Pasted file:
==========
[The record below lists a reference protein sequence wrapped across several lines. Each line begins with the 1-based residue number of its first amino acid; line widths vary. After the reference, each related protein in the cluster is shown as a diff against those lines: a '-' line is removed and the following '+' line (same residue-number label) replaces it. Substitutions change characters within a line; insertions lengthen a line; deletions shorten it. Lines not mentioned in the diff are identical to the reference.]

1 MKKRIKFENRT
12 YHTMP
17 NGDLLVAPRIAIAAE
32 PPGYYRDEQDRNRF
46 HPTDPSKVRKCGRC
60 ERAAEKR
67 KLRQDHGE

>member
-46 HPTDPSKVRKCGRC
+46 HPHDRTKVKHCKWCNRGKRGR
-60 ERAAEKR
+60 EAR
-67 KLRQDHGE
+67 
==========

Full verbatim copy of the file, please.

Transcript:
[The record below lists a reference protein sequence wrapped across several lines. Each line begins with the 1-based residue number of its first amino acid; line widths vary. After the reference, each related protein in the cluster is shown as a diff against those lines: a '-' line is removed and the following '+' line (same residue-number label) replaces it. Substitutions change characters within a line; insertions lengthen a line; deletions shorten it. Lines not mentioned in the diff are identical to the reference.]

1 MKKRIKFENRT
12 YHTMP
17 NGDLLVAPRIAIAAE
32 PPGYYRDEQDRNRF
46 HPTDPSKVRKCGRC
60 ERAAEKR
67 KLRQDHGE

>member
-46 HPTDPSKVRKCGRC
+46 HPHDRTKVKHCKWCNRGKRGR
-60 ERAAEKR
+60 EAR
-67 KLRQDHGE
+67 